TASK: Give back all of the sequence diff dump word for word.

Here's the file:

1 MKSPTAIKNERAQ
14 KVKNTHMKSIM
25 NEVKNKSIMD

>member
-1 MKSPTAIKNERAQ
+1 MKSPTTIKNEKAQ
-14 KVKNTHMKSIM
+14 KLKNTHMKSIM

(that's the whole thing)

1 MKSPTAIKNERAQ
14 KVKNTHMKSIM
25 NEVKNKSIMD

>member
-1 MKSPTAIKNERAQ
+1 MKSPTTIKNEKAQ
-14 KVKNTHMKSIM
+14 KLKNTHMKSIM